Staying hydrated and full of calories is important for any hiker. In the winter, it’s important to intake more calories because your body burns more calories attempting to keep your body warm and moving. It’s estimated depending on the temperature outside, your body weight and your clothing and gear, that you can burn anywhere between 100 to 500 extra calories an hour when hiking in the winter.
When determining what to eat, it’s important to understand biochemistry. First, there are carbohydrates which are quickly broken down into blood sugar which is then used by your muscles for energy. These are the best source for reliable quick energy. However, if you eat too much of them in the winter, you run the risk of them being used to quickly and causing a “sugar crash”. To prevent a “sugar crash”, it is also important to eat fats. Also, fats take longer to digest and provide energy, the energy lasts longer without the risk of crashing. Another important thing to eat is protein, although this doesn’t provide you with “quick energy” but helps provide amino acids to rebuild muscles.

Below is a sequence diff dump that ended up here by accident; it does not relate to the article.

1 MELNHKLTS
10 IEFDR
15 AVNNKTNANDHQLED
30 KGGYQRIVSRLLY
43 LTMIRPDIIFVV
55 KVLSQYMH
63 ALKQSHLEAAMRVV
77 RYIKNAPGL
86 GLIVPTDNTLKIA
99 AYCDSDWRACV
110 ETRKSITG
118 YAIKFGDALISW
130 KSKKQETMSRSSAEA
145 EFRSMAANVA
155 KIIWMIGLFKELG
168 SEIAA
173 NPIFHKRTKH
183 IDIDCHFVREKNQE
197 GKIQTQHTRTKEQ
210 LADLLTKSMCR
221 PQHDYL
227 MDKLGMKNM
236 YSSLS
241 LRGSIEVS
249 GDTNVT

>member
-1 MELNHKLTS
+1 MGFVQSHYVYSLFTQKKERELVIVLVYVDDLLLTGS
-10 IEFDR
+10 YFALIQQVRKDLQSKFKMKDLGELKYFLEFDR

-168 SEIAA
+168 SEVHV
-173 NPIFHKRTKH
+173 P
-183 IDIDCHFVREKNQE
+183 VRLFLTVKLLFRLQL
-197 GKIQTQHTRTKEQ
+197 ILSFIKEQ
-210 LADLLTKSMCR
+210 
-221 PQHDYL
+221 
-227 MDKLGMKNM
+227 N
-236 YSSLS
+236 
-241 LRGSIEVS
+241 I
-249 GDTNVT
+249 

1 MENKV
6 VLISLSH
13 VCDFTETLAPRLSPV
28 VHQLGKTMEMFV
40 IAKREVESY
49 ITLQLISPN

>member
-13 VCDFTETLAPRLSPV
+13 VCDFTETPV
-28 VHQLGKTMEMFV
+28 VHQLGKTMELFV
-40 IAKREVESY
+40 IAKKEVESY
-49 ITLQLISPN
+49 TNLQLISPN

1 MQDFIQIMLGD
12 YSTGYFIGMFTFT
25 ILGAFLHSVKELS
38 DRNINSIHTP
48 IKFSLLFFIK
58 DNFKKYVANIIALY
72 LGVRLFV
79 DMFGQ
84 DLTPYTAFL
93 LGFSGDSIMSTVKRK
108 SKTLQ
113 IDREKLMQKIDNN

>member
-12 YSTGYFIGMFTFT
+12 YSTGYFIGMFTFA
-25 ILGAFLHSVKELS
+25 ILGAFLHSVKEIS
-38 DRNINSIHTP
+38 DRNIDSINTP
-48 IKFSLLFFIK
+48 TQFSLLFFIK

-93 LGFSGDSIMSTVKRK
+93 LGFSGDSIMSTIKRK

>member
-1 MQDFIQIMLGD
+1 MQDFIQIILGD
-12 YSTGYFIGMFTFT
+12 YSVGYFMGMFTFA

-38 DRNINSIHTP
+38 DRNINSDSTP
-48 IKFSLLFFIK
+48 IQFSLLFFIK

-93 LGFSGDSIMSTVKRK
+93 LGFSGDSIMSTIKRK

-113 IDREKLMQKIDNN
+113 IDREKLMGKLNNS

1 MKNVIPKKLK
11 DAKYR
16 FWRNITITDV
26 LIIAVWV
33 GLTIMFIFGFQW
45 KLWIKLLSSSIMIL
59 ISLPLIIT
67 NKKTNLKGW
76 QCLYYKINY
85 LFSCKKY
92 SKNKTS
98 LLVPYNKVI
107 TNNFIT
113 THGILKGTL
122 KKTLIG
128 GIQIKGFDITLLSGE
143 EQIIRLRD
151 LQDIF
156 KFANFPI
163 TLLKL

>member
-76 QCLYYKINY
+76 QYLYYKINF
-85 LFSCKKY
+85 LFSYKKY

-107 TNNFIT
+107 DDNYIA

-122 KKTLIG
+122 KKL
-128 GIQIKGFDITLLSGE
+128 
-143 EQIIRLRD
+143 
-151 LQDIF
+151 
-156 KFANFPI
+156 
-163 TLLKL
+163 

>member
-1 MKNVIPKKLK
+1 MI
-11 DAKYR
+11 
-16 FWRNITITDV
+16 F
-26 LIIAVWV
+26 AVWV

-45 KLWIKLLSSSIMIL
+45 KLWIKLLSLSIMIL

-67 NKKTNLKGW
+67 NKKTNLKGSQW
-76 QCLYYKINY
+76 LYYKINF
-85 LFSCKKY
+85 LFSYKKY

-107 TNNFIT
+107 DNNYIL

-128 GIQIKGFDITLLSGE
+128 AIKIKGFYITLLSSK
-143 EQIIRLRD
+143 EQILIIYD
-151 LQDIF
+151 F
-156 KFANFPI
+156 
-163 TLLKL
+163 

Suggest breakfasts for a winter hike include:
- whole wheat toast with peanut butter
- oatmeal or hot cereals
- greek yogurt with granola
- cheese, fruit, and nuts
Your body will take longer to digest the protein and fat so it’s important to have these in the morning so you are not hungry immediately after hiking. However, it is still important to have some carbs to get your metabolism started in the morning.
We do not recommend stopping to eat lunch as you don’t want to be waiting in the cold for too long. We recommend grazing while hiking and fueling on more cheese, nuts, fruit, and rice crackers.
That night when you are finished with your hike, it’s important to replenish the nutrients that were lost throughout the day. A hearty dinner consisting of pasta, rice, bread, cruciferous vegetables, beans, and lean protein will restore stored fats and glycogen.
It will also be important to stay well hydrated as water helps break down the food which will, in turn, give you energy. Even though it might be cold out, you are still sweating which causes a loss in water. There’s a statistic that says if you are 5% dehydrated your metabolism can slow down 20-30%. Dehydration symptoms include:
- loss of appetite
Transporting water in the cold is difficult due to the potential for it to freeze. However, there are many brands of bottles that are meant to be used in the winter months. Keep in mind, caffeine and alcohol are a diuretics and may aid in dehydration. We do not recommend drinking either before or during the hike. But we do recommend hot chocolate and thinking you are in relaxing in Miami Beach!